As fossils fight loud and clumsy battles for social license in countries such as the US, UK, and Australia, a renewable revolution as quiet as the electric cars it powers continues at pace everywhere that people care about air and noise pollution, prosperity, and the global environment. After a decade of underestimating clean energy, the International Energy Agency (IEA) has stunningly revised its renewable growth forecasts, while batteries have become a trillion dollar threat to credit markets due to their looming disruption of electricity and automotive industries. We are unstoppably accelerating towards a future where energy is more distributed and democratic, and where electric vehicles and 21st century battery storage systems clean up the mess fossils created, as they revolutionise life as we know it.
— Carbon Tracker (@CarbonBubble) October 20, 2016
- The clean energy revolution is happening faster than anyone imagined, and batteries and electric vehicles are further accelerating the transition away from fossil fuels. The Paris Agreement triggered a new race, with countries such as China, the EU and the US all taking strong legislative steps to accelerate EV growth. Every new home across the EU will have to include an EV charging point from 2019, while the US alone expects more than 11 million EVs by 2025. This revolution in transportation is taking place as renewable energy reaches record-breaking levels of growth – further greening the grid to make EV’s even cleaner.
- Clean energy has already beaten fossils, and the booming battery storage and electric vehicle markets are finishing the job. Battery powered homes, grids, and vehicles are a trillion dollar threat to credit markets saturated with fossil investments, with death spirals beginning to manifest for utilities and automotive businesses that fail to move with the times or, worse, get busted scandalously greenwashing.
- The end of fossil fuels means a better quality of life for all. Fossil fuels do not help alleviate poverty, they worsen it. Renewable energy benefits all through massive reductions on the premature deaths attributed to air pollution each year, greater community control over power needs, and greater energy security in a world of increasingly extreme and destructive weather events. Electric vehicles further improve air quality, while simultaneously driving dramatic reductions to noise pollution that will make the cities far more liveable.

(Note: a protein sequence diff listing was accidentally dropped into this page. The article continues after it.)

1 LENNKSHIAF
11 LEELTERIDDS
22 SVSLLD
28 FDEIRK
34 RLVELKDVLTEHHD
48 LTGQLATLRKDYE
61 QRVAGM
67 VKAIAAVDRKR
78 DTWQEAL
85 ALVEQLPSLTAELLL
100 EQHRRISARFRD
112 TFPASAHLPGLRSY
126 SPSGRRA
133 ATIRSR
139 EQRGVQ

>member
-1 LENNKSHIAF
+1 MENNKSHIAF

The renewable energy revolution is now well underway, but many continue to underestimate just how fast and transformative it is going to be.
Despite a conservative approach to energy markets, the International Energy Agency (IEA) has just announced that ‘we are witnessing a transformation of global power markets led by renewables’. A bold statement that comes in the wake of new data showing that more than half of new power capacity added last year came from renewable energy sources like wind and solar power – beating fossil fuels for the first time.
The expansion of renewable capacity reflects impressive cost reductions for onshore wind and solar panels that would have been ‘unthinkable just five years ago’ according to the IEA, who fully expect the trend of declining costs to continue.
If rapid improvements continue in renewable energy and innovative technologies like electric vehicles, petroleum consumption will peak in 2030 and decline thereafter, according to a report from the World Energy Council. The plunging cost of renewable energy, with solar-module costs falling 50 percent since 2009, is already upending the business model of utilities.
Disruption could swiftly spread to the oil industry as electric vehicles become more economic than gasoline or diesel cars – potentially displacing millions of barrels of daily fuel use by the late 2020s.
We are already approaching a tipping point in the electric vehicle revolution according to industry experts. Technological advances in battery storage, vehicle design and interconnectivity are increasingly standing electric vehicles up as serious competition for fossil fuel-burning vehicles – even when it comes to performance and affordability.